With the exception of appendiceal carcinoids where the tumor may appear as a bulbous mass that obliterates the lumen, all other carcinoids in the GI tract are intramural or submucosal lesions that form a polpoid mass or plateau. The overlying mucosa can be intact or ulcerated. The tumors are generally less than 3 cm in greatest dimension.
Sectioning an ileum carcinoid (from a different case) reveals a very solid yellow-tan mass. The firmness is a result of extensive desmoplasia. If the tumor invades through the bowel wall into the mesentery (as ileal carcinoids tend to do), prominent fibrosis can occur and lead to kinking or angulation of the intestines. Not surprisingly, intestinal obstruction is a common complication.
A different case demonstrates a polypoid carcinoid located near the ileocecal valve, the preferred site for jejunoileal carcinoids.
Normal ileum is seen overlying the carcinoid tumor. These lesions are commonly arranged in nests (as demonstrated in this image). Other patterns include trabecular, glandular, cribriform or solid.
A higher power demonstrate nests of monomorphic tumor cells with centrally placed round nuclei and pink granular cytoplasm. The nests are surrounded by a network of fibrovascular stroma.
A salt and pepper chromatin pattern is typical of neuroendocrine tumors.
Carcinoids are reactive with most neuroendocrine markers such as synaptophysin, chromogranin, NSE and PGP 9.5. In this image, a different case of ileal carcinoid demonstrate strong staining for synaptophysin.
The gastrointestinal tract contain the most number of neuroendocrine cells in the body, thus not surprisingly, a significant proportion of neuroendocrine neoplasms arise from various sites along the GI tract. The other frequent site for neuroendocrine tumors is the lung. The classification of these tumors is currently a work in progress. Indolent tumors are variably termed "carcinoids" or "well-differentiated neuroendocrine tumors". More aggressive tumors are termed "poorly differentiated neuroendocrine carcinomas" or simply "neuroendocrine carcinomas".1
Admittedly, these terms are confusing and suboptimal. The classification of neuroendocrine tumors in the lung have made more progress, with current favored terms of typical carcinoid (low-grade), atypical carcinoid (high-grade) and large cell neuroendocrine carcinoma (high-grade) and small cell carcinoma (high-grade). Large cell neuroendocrine carcinoma and small cell carcinoma also exist in the GI tract as high-grade lesions. Therefore, it may be helpful to keep in mind the classification of neuroendocrine tumors of the lung when thinking of the GI tract.
For this discussion, I will use the term carcinoid to refer to neuroendocrine tumors in the GI tract that are well-differentiated. The term carcinoid is unlikely to leave the pathology lexicon, therefore, it would be prudent to understand its history and its current usage.
Another note on terminology that may be helpful is that tumors that are functional and secrete biologically active peptide hormones are named after the type of hormone secreted (ie. gastrinoma, glucagonoma, somatostatinoma). On the other hand, tumors that are endocrinologically silent but demonstrate a predominant secretory product immunohistochemically are designated as ECL-, G-, EC- neuroendocrine tumors. ECL stands for enterochromaffin-like cells that secrete histamine, G cell stands for gastrin-producing G cells, EC stands for enterochromaffin cells that produce serotonin and so on. 1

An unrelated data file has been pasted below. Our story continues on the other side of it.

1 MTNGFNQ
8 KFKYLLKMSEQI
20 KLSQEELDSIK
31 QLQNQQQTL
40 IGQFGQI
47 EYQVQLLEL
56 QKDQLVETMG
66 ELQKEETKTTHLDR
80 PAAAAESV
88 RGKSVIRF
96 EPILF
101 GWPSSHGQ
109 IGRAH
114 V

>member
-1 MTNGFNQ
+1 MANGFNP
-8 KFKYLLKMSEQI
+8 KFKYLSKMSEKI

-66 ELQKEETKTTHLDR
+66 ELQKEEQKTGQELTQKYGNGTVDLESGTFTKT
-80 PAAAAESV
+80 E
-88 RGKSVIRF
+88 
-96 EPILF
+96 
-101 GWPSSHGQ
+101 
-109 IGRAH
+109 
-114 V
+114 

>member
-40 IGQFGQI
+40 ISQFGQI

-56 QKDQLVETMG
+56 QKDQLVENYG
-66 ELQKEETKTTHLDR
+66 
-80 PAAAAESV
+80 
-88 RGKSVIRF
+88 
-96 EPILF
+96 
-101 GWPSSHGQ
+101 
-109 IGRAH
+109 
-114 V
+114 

As all carcinoid tumors have malignant potential the terms "benign" and "malignant" are poor terms to describe these tumors. Higher grade neuroendocrine tumors may demonstrate necrosis and increased number of mitotic figures, however, one must remember than even bland appearing carcinoids can metastasize. Therefore, one must rely on a constellation of features such as tumor size (greater than 2 cm), extent of intramural invasion, anatomic site in order to make an educated guess regarding tumor behavior.
The appendix is the most commonly affected site, followed by the small intestine, rectum, stomach and colon. Appendiceal and rectal carcinoids very rarely metastasize despite extensive intramural invasion. In comparison, the majoriy of neuroendocrine tumors in the duodenum, ileum and colon are metastatic at the time of presentation. As for gastric neuroendocrine tumors, a subset are metastatic. Tumors in the stomach and ileum are frequently multicentric, but those arising elsewhere in the GI tract tend to be solitary.2
Jejunoileum carcinoids are multicentric in ~30% of cases. 70% occur in the ileum (with the majority in the ileocecal valve), 11% in the jejunum and ~3% in Meckel's diverticulum.3
Patients may present with abdominal pain as a result of intestinal obstruction, and up to 18% may present with the typical carcinoid syndrome, as the tumor may elaborate serotonin and metastasize to the liver.2 Note that normally, GI carcinoids do not cause the carcinoid syndrome because the liver will degrade the peptide hormones.
1 Dayal Y. Neuroendocrine Tumors of the Gastrointestinal Tract. Pathology Case Reviews. 2006;11:268-281.
2 Kumar V, Abbas AK, Fausto N. Robbins and Cotran Pathologic Basis of Disease. 7th Ed. Philadelphia, PA: Elsevier; 2005: 866-868.
3 Hamilton SR, Aaltonen LA. Eds. Tumours of the Digestive System: World Health Organization Classification of Tumours Lyon: IARC Press; 2000: pg 80-82.